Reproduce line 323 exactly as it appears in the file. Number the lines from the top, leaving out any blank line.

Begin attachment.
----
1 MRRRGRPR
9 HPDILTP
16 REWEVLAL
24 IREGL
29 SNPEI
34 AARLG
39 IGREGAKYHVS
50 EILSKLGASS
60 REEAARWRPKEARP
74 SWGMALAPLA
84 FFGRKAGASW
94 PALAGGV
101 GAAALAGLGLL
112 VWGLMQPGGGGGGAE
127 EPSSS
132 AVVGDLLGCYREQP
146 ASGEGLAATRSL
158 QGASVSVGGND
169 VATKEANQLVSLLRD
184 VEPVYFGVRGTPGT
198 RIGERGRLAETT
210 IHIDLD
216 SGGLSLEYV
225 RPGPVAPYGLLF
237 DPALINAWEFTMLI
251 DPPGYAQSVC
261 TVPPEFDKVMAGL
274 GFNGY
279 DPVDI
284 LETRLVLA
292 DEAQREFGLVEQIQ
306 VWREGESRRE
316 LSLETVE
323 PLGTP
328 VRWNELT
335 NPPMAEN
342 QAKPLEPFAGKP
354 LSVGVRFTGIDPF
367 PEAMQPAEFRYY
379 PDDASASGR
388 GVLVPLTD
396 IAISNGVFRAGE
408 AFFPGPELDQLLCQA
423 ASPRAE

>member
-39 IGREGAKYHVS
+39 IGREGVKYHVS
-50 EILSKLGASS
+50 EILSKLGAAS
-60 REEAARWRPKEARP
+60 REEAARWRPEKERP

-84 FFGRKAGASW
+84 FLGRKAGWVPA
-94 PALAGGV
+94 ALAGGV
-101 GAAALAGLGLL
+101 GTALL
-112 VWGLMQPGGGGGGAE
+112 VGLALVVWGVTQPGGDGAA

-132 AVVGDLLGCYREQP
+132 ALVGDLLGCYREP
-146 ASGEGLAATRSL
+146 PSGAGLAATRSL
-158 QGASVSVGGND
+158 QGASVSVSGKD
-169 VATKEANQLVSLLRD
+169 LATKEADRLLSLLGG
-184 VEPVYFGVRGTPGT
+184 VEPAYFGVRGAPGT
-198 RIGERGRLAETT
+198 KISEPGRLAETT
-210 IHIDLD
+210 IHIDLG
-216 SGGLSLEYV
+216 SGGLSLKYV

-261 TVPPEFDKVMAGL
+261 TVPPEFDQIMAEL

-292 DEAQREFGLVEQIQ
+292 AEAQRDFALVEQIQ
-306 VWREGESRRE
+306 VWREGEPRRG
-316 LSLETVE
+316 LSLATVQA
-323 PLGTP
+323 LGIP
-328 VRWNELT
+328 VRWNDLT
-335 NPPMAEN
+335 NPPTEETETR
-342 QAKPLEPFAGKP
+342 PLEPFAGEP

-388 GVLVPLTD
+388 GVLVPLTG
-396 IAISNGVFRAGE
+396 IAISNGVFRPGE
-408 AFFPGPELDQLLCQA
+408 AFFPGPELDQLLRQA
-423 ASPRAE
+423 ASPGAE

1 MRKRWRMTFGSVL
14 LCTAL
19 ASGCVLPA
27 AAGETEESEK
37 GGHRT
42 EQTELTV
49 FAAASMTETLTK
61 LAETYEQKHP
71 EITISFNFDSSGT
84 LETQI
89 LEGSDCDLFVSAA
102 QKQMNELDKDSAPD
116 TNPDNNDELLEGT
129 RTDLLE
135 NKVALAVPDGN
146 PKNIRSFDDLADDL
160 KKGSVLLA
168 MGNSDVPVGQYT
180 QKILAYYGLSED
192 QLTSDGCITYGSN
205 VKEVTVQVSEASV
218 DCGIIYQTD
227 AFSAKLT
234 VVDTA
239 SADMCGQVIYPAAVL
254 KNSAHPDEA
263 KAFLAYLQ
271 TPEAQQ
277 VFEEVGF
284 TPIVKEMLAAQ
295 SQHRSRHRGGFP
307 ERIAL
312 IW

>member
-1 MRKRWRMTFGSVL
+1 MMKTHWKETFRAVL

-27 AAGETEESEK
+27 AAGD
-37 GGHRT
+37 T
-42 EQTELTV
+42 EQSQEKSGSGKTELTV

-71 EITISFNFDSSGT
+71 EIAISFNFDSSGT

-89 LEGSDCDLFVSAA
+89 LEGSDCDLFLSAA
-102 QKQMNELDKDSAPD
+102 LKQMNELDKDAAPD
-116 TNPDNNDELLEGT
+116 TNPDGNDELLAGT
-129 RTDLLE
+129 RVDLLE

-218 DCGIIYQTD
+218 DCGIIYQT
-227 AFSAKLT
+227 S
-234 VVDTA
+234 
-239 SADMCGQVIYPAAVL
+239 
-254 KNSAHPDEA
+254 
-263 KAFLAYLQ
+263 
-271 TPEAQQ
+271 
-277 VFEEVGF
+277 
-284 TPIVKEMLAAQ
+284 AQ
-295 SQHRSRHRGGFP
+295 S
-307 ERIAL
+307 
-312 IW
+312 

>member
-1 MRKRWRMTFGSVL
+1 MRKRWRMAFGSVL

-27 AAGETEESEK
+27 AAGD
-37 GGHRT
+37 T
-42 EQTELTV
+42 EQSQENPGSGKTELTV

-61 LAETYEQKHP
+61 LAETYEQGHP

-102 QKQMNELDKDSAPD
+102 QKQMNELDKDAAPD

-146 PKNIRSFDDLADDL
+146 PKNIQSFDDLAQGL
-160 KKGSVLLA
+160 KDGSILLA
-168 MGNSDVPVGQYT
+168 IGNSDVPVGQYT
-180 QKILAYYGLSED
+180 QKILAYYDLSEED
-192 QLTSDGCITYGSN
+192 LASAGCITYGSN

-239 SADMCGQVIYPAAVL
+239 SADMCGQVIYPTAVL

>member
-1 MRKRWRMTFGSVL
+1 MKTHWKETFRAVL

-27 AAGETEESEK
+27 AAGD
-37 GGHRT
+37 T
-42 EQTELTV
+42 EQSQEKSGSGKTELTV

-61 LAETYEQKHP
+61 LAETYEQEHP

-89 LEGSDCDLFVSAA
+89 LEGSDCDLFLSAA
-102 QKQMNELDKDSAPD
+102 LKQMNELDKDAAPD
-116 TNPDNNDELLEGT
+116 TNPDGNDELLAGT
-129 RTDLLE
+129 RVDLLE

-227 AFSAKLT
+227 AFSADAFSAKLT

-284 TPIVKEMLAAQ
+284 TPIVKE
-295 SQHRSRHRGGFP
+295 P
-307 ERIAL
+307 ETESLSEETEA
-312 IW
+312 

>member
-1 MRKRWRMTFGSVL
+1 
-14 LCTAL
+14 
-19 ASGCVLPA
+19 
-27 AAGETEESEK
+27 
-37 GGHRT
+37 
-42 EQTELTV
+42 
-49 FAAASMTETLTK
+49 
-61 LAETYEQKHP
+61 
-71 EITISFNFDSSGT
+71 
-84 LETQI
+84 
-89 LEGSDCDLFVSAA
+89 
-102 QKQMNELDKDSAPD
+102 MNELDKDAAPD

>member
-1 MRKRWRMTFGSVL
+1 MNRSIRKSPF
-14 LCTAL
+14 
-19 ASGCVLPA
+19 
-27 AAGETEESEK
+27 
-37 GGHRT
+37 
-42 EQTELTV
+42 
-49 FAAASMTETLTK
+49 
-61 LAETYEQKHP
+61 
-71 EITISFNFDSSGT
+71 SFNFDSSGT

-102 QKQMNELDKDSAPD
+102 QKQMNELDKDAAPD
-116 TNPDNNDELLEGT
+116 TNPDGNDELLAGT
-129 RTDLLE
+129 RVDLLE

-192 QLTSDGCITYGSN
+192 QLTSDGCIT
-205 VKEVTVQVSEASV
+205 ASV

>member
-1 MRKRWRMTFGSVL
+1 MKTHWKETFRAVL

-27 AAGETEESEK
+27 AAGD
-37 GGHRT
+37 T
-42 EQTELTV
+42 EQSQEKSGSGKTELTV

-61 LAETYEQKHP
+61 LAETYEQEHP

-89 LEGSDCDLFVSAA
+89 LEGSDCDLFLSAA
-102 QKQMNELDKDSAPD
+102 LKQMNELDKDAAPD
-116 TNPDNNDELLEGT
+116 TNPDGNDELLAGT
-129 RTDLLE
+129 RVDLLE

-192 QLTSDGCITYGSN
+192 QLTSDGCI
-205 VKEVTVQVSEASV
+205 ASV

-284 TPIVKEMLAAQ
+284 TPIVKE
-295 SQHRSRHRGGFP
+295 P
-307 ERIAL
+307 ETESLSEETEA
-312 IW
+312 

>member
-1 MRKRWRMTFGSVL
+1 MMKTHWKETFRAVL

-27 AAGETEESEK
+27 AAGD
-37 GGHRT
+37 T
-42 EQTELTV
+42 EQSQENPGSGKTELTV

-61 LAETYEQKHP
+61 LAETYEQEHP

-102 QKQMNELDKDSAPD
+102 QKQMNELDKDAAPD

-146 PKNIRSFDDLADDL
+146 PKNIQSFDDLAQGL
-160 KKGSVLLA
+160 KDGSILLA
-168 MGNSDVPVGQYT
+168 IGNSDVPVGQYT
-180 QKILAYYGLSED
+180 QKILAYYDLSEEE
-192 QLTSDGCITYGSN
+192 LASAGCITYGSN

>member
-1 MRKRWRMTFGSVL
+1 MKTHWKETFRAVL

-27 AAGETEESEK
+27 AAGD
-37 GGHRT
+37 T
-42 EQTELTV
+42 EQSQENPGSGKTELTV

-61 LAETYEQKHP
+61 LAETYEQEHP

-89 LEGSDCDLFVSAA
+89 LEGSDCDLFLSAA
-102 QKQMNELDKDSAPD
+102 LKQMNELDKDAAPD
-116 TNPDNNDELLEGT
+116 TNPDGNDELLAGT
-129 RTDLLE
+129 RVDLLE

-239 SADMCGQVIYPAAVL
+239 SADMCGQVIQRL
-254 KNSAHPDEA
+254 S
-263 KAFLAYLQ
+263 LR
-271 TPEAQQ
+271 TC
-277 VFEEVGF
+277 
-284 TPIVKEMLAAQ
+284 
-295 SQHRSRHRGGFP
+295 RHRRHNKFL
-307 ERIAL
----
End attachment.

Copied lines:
+42 EQSQENPGSGKTELTV